Hope’s descriptions don’t end with that beautiful Tarantino-esque opening. In what sounds at first like the last thing I would ever read – an agricultural mystery in the Deep South – Hope delivers fast paced, easy reading, absolutely compelling prose. Her sense of place and people put you there, and the tension and twists don’t let you put the book down. I read it in one sitting, and I don’t do that often. I loved the characters, and the edge. And this is coming from someone for whom mysteries are just not in the wheelhouse.
Carolina Slade Bridges is a strong female protagonist, a good woman drawn from equal parts Dashiell Hammett, Patricia Cornwell, and Elmore Leonard. She’s tough, she’s harsh, she’s by the book, and quite often, she’s Hope Clark herself – or at least the woman, mentor, and friend I have come to know after a decade of interviewing her at The Writer’s Chatroom. It’s no secret the book is loosely based on real events, but how close, no one’s talking. Any way you slice it, Slade (don’t call her Carolina) rocks, and I can’t wait for the next installment – TIDEWATER MURDER, due next month. Four stars out of four, highly recommended.
Here are some treats from your friends at Biff Bam Pop! for those of you planning to see The Amazing Spider-Man over the holiday this week, and let’s face it, who isn’t going to see it? It’s going to rock!
My thoughts on the villain of the film, classic Spider-Man foe, the Lizard, can be found here in my article, “Beware The Lizard!”
I explore the question “Who Were Peter Parker’s Parents?” before the movie tells us their version in my article here.
BBP editor-in-chief Andy Burns tackles reviewing the film itself before it hits theaters here, and several of us take on the web-slinger’s movie, television and comics adventures in a roundtable discussion from last week’s episode of the Biff Bam Popcast, available here.
Okay, if you’ve been paying attention, you know I’ve been running a virtual book tour throughout eight different blogs for the last ten days. Yeah, I know, holy heavy rotation, Batman, especially if you also follow me on the various social networks like Facebook, Twitter, Google, Tumblr, Gather, LiveJournal, and the rest. The name of the book is THE HUNGRY HEART STORIES and it’s by my friend, mentor and fellow writer Fran Metzman.
Now if you’ve been with us for the whole ride, you’ve learned a lot about Fran and the book from reviews, interviews, and press releases, and it’s all true. I’d like to say I have some deep dark secrets about her, but I don’t. It’s on the page. Her mind, her talent, even bits of her life, they are all on the page. So if you haven’t already, think about purchasing a copy of “The Hungry Heart Stories,” and get to know Fran a little better. You’ll be glad you did.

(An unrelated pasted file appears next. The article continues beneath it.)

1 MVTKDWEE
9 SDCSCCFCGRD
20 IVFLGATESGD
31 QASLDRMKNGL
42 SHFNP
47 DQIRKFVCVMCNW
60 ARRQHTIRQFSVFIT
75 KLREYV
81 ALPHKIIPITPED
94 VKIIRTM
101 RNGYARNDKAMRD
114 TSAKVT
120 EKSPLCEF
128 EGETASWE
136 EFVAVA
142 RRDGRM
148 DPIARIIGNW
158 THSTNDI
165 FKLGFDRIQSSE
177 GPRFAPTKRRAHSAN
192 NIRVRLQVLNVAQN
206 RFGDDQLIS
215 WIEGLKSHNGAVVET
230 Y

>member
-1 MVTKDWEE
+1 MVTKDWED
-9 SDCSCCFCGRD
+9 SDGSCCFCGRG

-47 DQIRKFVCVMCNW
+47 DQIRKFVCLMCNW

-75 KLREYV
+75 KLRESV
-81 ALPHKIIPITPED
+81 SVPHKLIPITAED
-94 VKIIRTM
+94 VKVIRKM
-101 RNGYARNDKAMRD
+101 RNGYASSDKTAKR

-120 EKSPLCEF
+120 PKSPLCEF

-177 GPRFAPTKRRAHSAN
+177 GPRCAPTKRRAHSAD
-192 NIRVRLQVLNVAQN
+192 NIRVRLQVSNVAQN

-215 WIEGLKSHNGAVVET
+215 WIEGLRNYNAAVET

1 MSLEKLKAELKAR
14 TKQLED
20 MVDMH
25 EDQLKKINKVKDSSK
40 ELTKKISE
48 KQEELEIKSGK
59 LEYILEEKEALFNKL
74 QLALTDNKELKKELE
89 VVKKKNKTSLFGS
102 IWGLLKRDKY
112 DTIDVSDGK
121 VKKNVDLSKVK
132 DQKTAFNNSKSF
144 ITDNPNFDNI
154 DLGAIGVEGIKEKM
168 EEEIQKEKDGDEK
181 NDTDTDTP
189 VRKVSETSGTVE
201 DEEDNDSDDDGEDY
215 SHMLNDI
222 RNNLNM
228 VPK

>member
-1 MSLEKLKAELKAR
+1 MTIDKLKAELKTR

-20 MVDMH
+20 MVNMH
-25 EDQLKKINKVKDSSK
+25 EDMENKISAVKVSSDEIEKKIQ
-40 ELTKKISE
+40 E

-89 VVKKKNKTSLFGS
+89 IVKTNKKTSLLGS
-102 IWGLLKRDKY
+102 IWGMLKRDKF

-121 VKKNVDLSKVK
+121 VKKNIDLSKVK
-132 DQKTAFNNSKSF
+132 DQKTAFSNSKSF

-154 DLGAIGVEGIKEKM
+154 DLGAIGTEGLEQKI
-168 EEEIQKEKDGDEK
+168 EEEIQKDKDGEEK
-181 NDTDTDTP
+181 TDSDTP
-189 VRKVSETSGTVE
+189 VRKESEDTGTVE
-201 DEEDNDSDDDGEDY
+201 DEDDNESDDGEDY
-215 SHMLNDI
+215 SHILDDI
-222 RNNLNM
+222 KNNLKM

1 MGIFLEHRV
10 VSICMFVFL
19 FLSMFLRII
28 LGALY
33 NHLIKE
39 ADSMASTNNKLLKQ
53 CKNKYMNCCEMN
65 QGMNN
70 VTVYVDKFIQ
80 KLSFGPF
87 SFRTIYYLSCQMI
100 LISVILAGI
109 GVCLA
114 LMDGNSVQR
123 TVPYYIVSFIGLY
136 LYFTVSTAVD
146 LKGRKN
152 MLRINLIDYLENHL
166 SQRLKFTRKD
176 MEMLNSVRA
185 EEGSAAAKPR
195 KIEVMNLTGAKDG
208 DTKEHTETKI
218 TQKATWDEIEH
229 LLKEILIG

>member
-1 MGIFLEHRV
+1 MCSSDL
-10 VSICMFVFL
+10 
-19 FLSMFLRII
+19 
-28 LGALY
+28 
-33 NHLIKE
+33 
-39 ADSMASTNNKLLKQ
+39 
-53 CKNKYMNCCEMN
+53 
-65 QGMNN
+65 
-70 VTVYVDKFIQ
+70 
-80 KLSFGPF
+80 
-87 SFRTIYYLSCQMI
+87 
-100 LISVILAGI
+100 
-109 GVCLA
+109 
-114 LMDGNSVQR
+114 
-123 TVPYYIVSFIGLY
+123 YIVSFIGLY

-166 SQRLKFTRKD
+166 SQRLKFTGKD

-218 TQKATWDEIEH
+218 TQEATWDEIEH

I think I might have an interesting perspective on this short story collection, as I am the only man on this blog tour, but I think agree wholeheartedly with everyone else. Now as a member of Fran’s Rainy Tuesdays writing group for over a decade, and the guy who organized this blog tour, you might guess that I’m a Fran fan. But just ask Ms. Metzman herself, and you’ll find I don’t mince when it comes to critiquing. I personally think some members of that group have actually planned my demise on occasion because of my razor sharp critiques. Let’s sum it up to say that if I didn’t like these stories, I wouldn’t be promoting them. Enough said.
These are stories of women in transition, women in crisis, and as you’ve been told along this blog tour, the thread of cooking and food runs through them all, some stronger than others. My favorite, “The Right Seasoning,” holds a particular memory for me. We workshopped it in our Tuesday night writers group some years ago. As we went around the room verbally giving our critiques, we all began to get hungrier and hungrier. Reading the story, with such wonderful olfactory imagery, hit our stomachs as well as our heads! I loved it.
All of the stories in this collection will hit the reader hard and make them feel. If you read them and walk away unaffected in some way, I don’t know what to say. I think this is what literary fiction should be about – soliciting a feeling, a reaction, making the reader think. And if you want to really understand what Fran is doing, I can’t recommend enough the last work in the collection, an essay called “Writing and Healing.” It says it all. All writers should read that piece.
Buy the book. Read the book. Can I be any more forward than that? I guess not. Now here’s where I bribe you. Next week, next Friday, I am going to go through every stop on this virtual book tour, and pick one lucky commenter and award them a free copy of the book. All those affiliated with the blog tour are ineligible (sorry, ladies). Now let’s see some comments!
Green Lantern ~ My earliest memory of the superhero Green Lantern is from the Justice League of America comics, and he was awesome. Hal Jordan was a space hero who had a Power Ring that could do just about anything – shoot an energy beam, make a force field, allowed him to fly, and he could make stuff with it, just about anything he could imagine. Like I said, awesome.